When I set out on the Kickstarter project for Birthright last year, I had a major task ahead of me: I had to define what made my book any different or any more suited for crowdfunding than anyone else’s.
I mean, I was a new author with no discernable fanbase, writing science fiction about a kid who finds a magic sword. How the hell was I going to market that?
And then it hit me. I was writing science fiction about a kid who finds a magic sword. Scifi. Not fantasy. On top of the MMO-themed technology (Instancing) in my book that I thought was a selling point, I could tout Birthright as being cross-genre.
Which I did. And the Kickstarter was a rousing success–155% of my initial $2,000 goal!
And now, a year later, the book is selling pretty well. It’s listed in two very distinct categories on Amazon (Epic Fantasy and Space Opera), but I can’t help but wonder if going the cross-genre route was a good idea.
From all the research I’ve done, books need to fit in a single, well-defined category. It can be pretty much anything the book’s about, but it needs to be singular. Crossing genres and saying you have a erotic dystopian zombie memoir is a recipe for disaster.
Because while you’re going to appeal to those true-life, post-apocalyptic, zombie-sex lovers out there (you know who you are), anyone who likes just one of the constituent genres is going to be left out.
So unless your book can fit snugly in a marketable category, traditional publishing is probably going to pass. Which is understandable because you’re at risk of not earning out.
Enter The Indie Author
But as indie authors, we have the power to cross-pollenate. We can list our books in Epic Fantasy and Space Opera at the same time. We can tell a swords-and-sorcery story while hopping dimensions and creating pocket universes.
And people who like that sort of thing will absolutely rave about it. Your day will be made. So will your week, your month, and your year. You’ll be ecstatic, and you’ll scream “This is why I’m an indie!” from your roof until your neighbors tell you to shut the hell up.
And then it will all come crashing down.
Because you didn’t account for two simple things in your ecstasy: ebook returns and one-star reviews.
To be fair, I’ve only been given a single one-star review, and it wasn’t on Birthright. (I know that one’s coming, too, but it just hasn’t yet. I’m steeling myself for it, though.) And it sucked. It hurt my feelings. And it took everything I could not to get on Twitter and whine and cry and bitch about it.
But I didn’t. Because that’s not professional. You take the bad reviews with the good ones. Even if you don’t agree.
And when you’re writing cross-genre books, you will most certainly not agree with everyone. They may think you’re book is too much of this without enough of that. Or the reviewer might love your implementation of that and that your claim to be this was overwrought for marketing purposes.
Whatever. If you write cross-genre, be prepared to upset some fans of one or both of the genres you’re messing with. It comes with the territory, and while it’s not easy to deal with, you have to suck it up and know that you’re screwing with something someone holds very dear.
Sometimes it works, sometimes it doesn’t.
As a working author who’s made a pretty decent number of sales on my books, I like seeing big numbers. Amazon allows indie authors to check sales data in pretty close to real-time. I can F5 my browser and watch (more often pray) for new sales to show up.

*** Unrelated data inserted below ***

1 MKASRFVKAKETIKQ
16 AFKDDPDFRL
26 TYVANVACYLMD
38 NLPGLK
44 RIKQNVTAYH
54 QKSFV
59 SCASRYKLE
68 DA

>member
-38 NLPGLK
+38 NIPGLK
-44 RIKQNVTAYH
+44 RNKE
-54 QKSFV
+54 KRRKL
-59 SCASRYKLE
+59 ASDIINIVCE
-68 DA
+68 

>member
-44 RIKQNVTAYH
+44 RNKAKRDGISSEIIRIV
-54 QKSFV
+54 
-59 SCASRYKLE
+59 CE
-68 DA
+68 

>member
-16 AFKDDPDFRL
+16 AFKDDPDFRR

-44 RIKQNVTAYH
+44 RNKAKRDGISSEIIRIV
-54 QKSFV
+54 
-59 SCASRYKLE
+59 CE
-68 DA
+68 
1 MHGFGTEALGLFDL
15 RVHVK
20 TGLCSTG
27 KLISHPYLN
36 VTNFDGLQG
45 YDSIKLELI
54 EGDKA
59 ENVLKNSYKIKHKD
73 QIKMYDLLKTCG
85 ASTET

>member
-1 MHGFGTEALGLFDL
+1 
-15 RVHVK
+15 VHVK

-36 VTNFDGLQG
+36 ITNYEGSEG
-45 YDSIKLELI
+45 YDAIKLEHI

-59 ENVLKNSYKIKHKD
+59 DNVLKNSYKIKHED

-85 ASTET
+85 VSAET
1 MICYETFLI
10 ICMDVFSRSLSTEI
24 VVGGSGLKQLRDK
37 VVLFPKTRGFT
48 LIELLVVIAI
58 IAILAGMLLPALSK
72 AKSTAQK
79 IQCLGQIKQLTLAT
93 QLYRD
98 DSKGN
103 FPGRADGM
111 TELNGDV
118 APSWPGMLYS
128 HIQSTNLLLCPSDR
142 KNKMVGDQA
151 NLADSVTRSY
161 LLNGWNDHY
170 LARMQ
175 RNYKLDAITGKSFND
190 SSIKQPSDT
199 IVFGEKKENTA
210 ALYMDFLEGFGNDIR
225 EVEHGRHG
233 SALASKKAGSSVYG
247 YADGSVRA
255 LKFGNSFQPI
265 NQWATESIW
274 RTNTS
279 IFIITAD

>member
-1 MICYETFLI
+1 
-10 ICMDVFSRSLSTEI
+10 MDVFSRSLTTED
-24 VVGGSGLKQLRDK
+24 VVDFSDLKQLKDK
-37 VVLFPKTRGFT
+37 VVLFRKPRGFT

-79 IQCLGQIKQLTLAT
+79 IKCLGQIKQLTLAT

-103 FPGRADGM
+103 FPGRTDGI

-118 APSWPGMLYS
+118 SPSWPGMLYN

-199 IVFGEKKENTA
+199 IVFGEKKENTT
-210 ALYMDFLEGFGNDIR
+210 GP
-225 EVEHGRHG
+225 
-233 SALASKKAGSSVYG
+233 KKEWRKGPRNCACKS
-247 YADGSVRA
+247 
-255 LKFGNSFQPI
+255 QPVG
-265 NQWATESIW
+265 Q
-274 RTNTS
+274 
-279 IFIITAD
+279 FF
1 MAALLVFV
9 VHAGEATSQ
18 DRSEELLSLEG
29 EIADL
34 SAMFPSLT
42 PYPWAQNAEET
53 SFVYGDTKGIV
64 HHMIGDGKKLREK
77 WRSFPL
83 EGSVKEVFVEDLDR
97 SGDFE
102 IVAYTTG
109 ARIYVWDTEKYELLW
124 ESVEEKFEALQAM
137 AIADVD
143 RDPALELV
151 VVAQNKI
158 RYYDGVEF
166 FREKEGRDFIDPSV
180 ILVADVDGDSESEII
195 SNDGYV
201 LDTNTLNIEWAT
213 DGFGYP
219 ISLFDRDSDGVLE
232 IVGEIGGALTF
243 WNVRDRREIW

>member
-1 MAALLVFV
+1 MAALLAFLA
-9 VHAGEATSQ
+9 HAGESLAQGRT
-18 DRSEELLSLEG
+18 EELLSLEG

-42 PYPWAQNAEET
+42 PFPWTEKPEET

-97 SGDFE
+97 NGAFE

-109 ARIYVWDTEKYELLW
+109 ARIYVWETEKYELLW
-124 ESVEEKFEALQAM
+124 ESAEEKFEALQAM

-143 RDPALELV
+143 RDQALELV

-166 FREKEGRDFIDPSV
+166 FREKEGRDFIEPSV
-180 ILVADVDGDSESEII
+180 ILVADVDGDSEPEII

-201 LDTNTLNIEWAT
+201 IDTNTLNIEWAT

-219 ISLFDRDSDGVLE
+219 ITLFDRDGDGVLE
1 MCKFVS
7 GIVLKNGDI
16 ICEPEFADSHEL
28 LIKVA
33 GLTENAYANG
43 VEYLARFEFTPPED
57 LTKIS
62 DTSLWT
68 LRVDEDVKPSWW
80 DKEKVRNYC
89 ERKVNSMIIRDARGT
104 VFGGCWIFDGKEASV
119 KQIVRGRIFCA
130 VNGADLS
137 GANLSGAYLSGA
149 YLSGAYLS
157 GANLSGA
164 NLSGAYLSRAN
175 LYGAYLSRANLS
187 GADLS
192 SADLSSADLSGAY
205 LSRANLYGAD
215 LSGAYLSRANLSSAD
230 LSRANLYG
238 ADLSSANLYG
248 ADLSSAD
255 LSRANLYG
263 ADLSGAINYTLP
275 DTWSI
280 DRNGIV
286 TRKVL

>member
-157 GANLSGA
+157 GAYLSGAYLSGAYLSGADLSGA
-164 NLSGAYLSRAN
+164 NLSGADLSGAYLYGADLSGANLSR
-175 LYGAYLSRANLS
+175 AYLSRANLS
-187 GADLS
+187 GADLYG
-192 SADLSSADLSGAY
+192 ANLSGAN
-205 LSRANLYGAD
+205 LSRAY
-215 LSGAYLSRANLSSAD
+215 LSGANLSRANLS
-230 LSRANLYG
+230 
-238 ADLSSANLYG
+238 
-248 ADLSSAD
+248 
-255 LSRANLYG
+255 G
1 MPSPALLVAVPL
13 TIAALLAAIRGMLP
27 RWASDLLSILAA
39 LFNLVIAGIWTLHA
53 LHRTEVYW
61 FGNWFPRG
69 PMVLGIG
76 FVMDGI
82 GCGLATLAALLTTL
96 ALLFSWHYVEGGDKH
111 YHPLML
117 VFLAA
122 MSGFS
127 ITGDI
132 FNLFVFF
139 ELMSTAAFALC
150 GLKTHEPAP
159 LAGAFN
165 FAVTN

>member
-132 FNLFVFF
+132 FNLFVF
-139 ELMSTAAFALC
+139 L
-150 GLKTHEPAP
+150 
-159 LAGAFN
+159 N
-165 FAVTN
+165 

Unfortunately, Amazon also allows readers to return purchased ebooks within 7 days of purchase with–from what I understand–no questions asked. 7 days. Which is plenty of time for someone to read a book, enjoy it well enough, think about it a bit, and then decide they’d rather have their money back.
So they go, initiate the return, and my F5’d sales numbers drop. Money that I thought I’d made disappeared.
And as a cross-genre indie, I have to accept that. Some people will buy my book because it has a flaming, golden sword on the cover. Then when they get to the part where I’m discussing pocket universes and hyperspace envelopes, they rush back to Amazon because that was not what they thought it would be.
And that’s okay. I’m still unhappy about it, and every time it happens I’m a few dollars short of quitting my day job and doing this full-time, but I expected it. People who want a sci-fi book may not want fantasy trappings, nor do people who want a fantasy book want to deal with technobabble.
So they return the book and buy the fiction they were originally seeking.
It sucks, and again, it hurts my feelings, but there’s nothing that can be done about it. Plus, like my wife says, it’s better that they return the book and get their money back than leave a one-star review.
True dat. I repeat: True. Dat.
If a reader doesn’t like my cross-genre writing, their return only costs me a few bucks out of my month’s sales. Their one-star review sits on that book forever. So of all the bad stuff that can happen to cross-genre indie authors, returns are actually on the better end of the spectrum.
In The End
You want people to buy your book, love your artisanal genre-bending, give you five-star reviews and all the money in their bank accounts. And while that might happen on a small scale, the reality of indie publishing is the same as traditional: in the end, money talks.
There’s a reason that traditional publishers avoid cross-genre books. It doesn’t make them a bad idea–in fact, it opens up a market for them for us indies–but it makes it so that if you’re going to try something that’s less-than-mainstream, you should be aware that it might not be all hearts, roses, and an easy jog to being a millionaire.
Do you have any experience marketing cross-genre literature?